Li Jing, general manager of Hebei Dingkang Oils Co., Ltd. [Women of China English Monthly]
The Chinese Dream belongs to each Chinese person. Women of China (WOC) has been interviewing Chinese women, from various sectors, and sharing their stories of pursuing their dreams. In this edition, WOC interviews Li Jing, general manager of Hebei Dingkang Oils Co., Ltd.
Manjianghong edible oils, produced by Hebei Dingkang Oils Co., Ltd., have been popular in recent years in Handan, a city in northern China's Hebei Province, and several provinces in western China.
Li Jing, a native of Handan, and Shao Jincai, her husband, established the company in 2006.
As a result of her business success, Handan Women's Federation in 2015 named Li one of the city's leading women entrepreneurs.
Before she started her business, Li was a nurse in a hospital in Handan. She did her job well, and she was honored as one of Handan's 10 outstanding nurses.
In 2003, Li married Shao, an employee in the Handan Office of Shandong Shenxian Oil Factory. In 2005, Shao lost his job, as the factory closed its office in Handan.
To make a living, Shao started an edible oil business. Li quit her job to help Shao, who did not have enough time to handle all matters by himself.
Li had much to learn about doing business. To ensure the quality of the products, Li studied at Hebei Food Inspection and Research Institute for several months. She also obtained the senior-level, food-quality-tester certificate.
In 2009, Li traveled to central China's Henan Province to sell Dingkang's products to a factory. While she was bargaining over the price with the factory's manager, the man said something rude to Li, and they ended up in an argument. The companies, which had cooperated previously, terminated their business relationship. Li realized, as a result of that incident, that she had to improve her approach to doing business.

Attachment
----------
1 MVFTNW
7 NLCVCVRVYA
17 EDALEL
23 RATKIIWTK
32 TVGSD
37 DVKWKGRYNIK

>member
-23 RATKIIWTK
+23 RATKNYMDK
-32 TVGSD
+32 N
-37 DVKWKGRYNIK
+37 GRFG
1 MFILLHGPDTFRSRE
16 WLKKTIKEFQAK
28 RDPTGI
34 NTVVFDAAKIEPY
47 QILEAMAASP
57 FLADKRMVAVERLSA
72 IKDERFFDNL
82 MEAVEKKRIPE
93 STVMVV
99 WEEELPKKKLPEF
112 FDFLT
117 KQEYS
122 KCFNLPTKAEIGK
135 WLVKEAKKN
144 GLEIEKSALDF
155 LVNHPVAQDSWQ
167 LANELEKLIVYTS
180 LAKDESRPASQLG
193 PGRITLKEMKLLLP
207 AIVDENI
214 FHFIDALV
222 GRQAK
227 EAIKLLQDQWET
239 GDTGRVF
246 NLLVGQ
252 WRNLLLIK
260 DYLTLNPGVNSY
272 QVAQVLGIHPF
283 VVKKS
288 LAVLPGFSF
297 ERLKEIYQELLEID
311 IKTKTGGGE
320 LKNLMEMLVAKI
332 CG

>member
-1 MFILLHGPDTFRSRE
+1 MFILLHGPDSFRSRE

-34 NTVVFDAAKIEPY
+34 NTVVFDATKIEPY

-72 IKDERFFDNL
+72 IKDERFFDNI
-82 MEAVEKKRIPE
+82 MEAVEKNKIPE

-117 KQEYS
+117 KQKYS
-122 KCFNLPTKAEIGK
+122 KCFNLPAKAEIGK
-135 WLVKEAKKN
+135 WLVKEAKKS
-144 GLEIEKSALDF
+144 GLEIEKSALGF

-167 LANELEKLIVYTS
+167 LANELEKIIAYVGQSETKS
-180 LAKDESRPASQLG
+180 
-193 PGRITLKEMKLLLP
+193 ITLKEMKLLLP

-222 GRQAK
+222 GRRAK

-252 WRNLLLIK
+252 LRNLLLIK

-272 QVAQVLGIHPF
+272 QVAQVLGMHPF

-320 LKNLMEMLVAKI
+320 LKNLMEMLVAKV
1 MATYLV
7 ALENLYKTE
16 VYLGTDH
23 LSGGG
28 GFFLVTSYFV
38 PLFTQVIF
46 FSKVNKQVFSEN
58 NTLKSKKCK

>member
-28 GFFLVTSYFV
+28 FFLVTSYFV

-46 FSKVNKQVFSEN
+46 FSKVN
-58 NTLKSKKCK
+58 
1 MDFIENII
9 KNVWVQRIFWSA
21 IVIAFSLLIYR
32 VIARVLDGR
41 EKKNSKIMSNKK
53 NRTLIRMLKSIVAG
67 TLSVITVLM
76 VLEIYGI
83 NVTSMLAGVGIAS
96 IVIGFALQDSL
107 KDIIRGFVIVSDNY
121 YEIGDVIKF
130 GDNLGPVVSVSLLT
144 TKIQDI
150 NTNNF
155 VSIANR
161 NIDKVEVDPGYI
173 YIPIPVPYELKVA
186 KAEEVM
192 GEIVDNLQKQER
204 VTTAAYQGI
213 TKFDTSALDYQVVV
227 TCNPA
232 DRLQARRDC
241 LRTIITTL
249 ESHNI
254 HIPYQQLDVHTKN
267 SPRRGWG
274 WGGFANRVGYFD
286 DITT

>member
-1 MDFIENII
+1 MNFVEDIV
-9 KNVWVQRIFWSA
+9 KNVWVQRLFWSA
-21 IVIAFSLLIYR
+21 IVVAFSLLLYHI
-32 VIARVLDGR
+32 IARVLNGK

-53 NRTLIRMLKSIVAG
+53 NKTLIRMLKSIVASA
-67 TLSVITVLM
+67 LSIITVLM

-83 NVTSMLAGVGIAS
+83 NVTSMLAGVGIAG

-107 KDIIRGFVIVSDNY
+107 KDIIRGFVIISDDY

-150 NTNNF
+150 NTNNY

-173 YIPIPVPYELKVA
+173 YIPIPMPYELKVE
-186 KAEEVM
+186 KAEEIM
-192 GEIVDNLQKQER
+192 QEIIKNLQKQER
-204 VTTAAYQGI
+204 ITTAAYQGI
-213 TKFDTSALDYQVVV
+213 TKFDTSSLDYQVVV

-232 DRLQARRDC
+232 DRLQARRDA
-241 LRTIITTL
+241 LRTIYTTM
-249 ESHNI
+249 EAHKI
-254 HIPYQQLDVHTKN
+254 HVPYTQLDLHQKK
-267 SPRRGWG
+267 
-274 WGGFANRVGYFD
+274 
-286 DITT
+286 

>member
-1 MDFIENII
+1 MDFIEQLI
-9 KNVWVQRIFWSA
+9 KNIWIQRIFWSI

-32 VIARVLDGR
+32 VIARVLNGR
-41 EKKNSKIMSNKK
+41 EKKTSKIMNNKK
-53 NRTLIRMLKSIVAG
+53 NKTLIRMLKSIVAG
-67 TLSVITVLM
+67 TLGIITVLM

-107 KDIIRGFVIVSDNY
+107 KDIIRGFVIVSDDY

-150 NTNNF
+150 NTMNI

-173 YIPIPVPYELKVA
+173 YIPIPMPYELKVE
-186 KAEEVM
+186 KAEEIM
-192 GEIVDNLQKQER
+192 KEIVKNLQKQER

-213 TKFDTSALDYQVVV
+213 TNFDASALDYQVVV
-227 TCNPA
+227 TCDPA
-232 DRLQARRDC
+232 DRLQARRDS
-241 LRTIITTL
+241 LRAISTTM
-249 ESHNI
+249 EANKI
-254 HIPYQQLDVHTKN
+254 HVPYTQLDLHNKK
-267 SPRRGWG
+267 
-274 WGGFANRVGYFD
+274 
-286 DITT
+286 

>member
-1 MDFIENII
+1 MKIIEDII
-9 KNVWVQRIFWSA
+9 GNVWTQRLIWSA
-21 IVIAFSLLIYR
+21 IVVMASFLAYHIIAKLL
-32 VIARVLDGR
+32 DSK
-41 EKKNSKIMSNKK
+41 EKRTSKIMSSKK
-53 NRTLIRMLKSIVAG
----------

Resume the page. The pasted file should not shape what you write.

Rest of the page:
"You can never change the direction of the wind, but you can change your own course," Li says. She has since put much effort into improving her negotiation and management skills, and she has achieved a sound knowledge of the production and storage of edible oil.
To expand business, Li in 2012 contacted Harbin Jiusan Group, a large, State-owned enterprise in northeastern China's Heilongjiang Province. As Dingkang was a small, privately owned company, Harbin Jiusan's manager refused to meet Li.
She didn't give up. She traveled to Harbin every week or two. Although Li caught a bad cold on her fifth trip, she stayed in the city and waited for a chance to talk with Harbin Jiusan's manager. Li's determination paid off, and Harbin Jiusan agreed to let Dingkang produce its Beidahuang non-transgenic soybean oils. Dingkang became the only authorized producer of Beidahuang oils in Mainland China, and its products have always passed quality tests.
Li has always pursued technological innovation. In 2012, she realized there was demand for high-quality oil bottles. Thus, she led her employees in the designing of more functional and better-looking oil bottles. Two years later, Dingkang introduced a high-quality PET (polyethylene terephthalate) plastic-bottle production line.
Li often says she is lucky, because she has understanding parents, a loving husband and a cute son. She also appreciates the fact that she has a career about which she is passionate.
"When one starts his/her career, he/she has an ideal or an expectation … However, there is always a distance between his/her dream and reality. You must hold on and fight for your dream when you suffer setbacks. My husband and I have firmly stuck to our dream of producing high-quality edible oils. We believe that private enterprises have the strength and the responsibility to guarantee food safety in China," says Li.
(Source: Women of China English Monthly December 2016 Issue)
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